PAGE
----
Brand name prescriptions to blame for high prices

The prices of prescription drugs have steadily increased over the past decade. The Florida A&M University health clinic has also seen a rise in the prices of prescription drugs and attributes it to many different factors.

Since 1990 prescription drug spending has increased four times, with spending hitting $162.4 billion in 2002. Pharmaceutical manufacturers were the nation’s most profitable industry from 1995-2002, according to statistics found by The Henry J. Kaiser Family Foundation.

The factors contributing the most to the prescription increase is the increased usage of brand drugs instead of the generic forms and increased manufacturing prices for existing drugs. The types of drugs have changed making the newer high-priced drugs replace the older, less expensive generic drugs.

“We have no control over the prices of brand drugs but with generic drugs we can shop around,” said Martha Ross, FAMU pharmacy manager.

FAMU is a part of a state buyers group that allows the state to negotiate prescription drug prices.

The brand drugs are more expensive than the generic form.

The revenue from the brand prescription drugs helps to fund drug-related research studies. When a company develops a brand drug, it retains ownership of the brand for 10 years and controls pricing and distribution.

After 10 years, the drug can be used by other companies and produced as a generic drug.

FAMU’s prescription drug costs are cheaper than other local pharmacies and FAMU’s pricing on several generic and brand drugs were cheaper than local pharmacies, said Ross.

FAMU’s prices, when compared to those of Walgreens and CVS, were considerably lower than both pharmacies.

For 14 tablets of the allergy drug Allegra-D, FAMU’s price ($24.40) was $10.99 lower than Walgreens’ price and $3.89 lower than that of CVS.

One of the biggest price differences was seen in the generic form of the antibiotic drug Cipro 500mg. FAMU charges $50.19 less than Walgreens and $33.79 less than CVS.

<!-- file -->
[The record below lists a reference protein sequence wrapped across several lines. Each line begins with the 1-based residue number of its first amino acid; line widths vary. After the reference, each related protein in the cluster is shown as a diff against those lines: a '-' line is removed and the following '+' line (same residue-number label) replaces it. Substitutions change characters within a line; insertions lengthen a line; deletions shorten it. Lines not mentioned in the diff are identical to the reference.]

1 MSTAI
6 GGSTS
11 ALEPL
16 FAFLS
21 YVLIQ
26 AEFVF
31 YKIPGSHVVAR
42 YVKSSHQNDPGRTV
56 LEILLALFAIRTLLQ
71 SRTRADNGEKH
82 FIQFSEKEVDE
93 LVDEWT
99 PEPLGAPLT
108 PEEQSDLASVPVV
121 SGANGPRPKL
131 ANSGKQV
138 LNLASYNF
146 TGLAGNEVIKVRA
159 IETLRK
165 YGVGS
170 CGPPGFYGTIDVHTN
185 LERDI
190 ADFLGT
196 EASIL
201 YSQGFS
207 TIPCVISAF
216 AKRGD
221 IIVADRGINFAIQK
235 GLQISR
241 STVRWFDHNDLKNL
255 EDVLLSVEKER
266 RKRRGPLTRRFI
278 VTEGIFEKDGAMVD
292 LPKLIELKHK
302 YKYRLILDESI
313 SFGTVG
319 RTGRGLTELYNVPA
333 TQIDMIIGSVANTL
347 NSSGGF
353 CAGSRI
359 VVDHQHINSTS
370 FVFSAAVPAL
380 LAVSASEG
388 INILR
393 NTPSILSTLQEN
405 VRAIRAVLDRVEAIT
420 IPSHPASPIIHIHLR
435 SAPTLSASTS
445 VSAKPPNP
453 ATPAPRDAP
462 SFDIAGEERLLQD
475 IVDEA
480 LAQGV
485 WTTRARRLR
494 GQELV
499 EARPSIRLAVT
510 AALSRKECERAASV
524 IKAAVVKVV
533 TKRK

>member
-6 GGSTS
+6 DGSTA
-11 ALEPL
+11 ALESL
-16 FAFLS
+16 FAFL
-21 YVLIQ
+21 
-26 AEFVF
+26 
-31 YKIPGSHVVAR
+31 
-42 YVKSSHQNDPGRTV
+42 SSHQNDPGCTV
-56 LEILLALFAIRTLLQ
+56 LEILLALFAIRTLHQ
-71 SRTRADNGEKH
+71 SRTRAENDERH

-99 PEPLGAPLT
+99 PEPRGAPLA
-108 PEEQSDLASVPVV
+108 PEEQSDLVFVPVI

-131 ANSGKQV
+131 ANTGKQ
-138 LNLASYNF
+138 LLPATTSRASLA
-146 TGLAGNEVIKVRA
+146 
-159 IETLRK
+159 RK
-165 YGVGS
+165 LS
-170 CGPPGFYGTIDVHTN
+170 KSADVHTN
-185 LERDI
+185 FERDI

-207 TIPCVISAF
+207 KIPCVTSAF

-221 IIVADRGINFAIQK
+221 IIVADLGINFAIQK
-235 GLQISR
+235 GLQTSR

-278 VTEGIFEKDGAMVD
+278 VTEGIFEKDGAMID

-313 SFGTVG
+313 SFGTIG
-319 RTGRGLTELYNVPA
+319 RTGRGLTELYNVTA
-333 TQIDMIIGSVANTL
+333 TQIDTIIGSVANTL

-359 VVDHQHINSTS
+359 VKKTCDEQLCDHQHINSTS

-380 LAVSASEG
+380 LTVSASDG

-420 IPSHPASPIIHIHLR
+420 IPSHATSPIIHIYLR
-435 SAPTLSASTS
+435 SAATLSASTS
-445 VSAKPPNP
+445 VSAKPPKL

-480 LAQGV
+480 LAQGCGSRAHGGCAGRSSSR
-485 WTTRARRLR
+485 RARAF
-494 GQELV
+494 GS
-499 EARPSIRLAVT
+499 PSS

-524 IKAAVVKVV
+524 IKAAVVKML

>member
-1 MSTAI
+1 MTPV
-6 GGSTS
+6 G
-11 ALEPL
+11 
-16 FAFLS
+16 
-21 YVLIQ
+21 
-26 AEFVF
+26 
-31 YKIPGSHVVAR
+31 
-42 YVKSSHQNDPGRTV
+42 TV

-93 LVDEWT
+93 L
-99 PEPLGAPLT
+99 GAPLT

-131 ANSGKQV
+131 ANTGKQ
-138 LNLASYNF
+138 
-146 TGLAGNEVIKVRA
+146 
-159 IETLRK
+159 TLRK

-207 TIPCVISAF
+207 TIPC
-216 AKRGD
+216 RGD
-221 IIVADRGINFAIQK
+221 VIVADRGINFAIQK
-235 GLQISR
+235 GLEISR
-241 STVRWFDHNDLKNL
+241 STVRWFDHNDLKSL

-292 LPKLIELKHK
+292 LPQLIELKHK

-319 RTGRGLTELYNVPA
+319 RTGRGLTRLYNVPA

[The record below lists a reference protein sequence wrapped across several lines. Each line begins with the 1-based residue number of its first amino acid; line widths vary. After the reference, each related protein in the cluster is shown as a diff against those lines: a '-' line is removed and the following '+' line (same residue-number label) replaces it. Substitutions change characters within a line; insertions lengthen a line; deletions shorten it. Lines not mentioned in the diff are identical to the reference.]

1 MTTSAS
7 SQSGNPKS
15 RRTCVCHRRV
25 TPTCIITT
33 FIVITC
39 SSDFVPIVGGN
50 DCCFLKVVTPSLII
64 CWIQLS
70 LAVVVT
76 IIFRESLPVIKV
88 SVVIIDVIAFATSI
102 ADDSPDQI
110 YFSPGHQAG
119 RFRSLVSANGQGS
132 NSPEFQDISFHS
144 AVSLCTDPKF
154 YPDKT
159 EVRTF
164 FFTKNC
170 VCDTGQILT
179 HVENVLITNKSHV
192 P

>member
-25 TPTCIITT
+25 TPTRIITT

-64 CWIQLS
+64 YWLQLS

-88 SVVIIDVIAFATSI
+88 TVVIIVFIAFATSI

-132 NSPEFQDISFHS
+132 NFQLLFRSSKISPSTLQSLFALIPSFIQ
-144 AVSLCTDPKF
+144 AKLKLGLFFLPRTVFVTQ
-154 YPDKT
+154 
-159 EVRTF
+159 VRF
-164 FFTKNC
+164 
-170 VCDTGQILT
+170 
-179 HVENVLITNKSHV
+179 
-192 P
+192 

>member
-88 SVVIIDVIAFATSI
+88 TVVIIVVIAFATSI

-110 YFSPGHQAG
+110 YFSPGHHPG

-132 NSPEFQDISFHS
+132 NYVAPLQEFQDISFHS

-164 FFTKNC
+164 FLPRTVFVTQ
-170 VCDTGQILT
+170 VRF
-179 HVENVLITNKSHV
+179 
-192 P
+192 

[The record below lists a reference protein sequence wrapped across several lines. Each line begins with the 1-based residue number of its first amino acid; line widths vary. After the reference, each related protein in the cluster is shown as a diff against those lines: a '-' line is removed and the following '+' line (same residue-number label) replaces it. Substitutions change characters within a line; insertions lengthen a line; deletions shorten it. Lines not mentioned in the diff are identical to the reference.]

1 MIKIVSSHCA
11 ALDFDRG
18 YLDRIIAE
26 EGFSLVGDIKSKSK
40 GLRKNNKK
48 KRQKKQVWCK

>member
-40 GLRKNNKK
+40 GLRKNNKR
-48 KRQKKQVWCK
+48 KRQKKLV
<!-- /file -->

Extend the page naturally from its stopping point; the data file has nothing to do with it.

The difference in prices can be attributed to a phenomenon called competitive pricing. Pharmacy retailers are in competition with each other to make a profit, so when one company sets a drug price at a certain level the other companies won’t make their prices too much lower than the other company.

“Why do you think they [pharmacy companies] are so rich. We serve the FAMU students. We are not for profit,” Ross said about the prices.

Some FAMU students agree that the prices are cheaper than the local chain pharmacies but are wary about utilizing the FAMU pharmacy facilities.

Erin Forde, 22, a senior elementary education student from Pompano said there were several reasons behind her reluctance to visit the FAMU pharmacy.

“The pharmacy looks like a hole in the wall and when you go back there the workers are never behind the counter,” Forde said. “We already pay a health fee so this should be covered.”

FAMU’s pharmacy does take prescriptions from outside doctors from anywhere around the country, depending on availability.

One of the pharmacy’s problems is that they can’t stock all of the drugs on the market because of the size of the facility; so they only carry the most popular drugs.

“FAMU needs to update the building. They need new equipment and need to clean up the place for somebody to want to go get a prescription,” said Zandra Smith, 21, a senior elementary education student from Miami.

Despite problems with the facility, both students agree that FAMU offers the lowest prices for prescription drugs than the chain pharmacies.

“Students have come back to me and said that they have gotten better prices on drugs from here than at the store,” Ross said.

The prices for prescription drugs are projected to increase steadily in the next 10 years by 10.7 percent annually, which is a reduction from what has been seen for the past 10 years. FAMU’s prices are some of the lowest in the area.

Contact Tiffany Parker at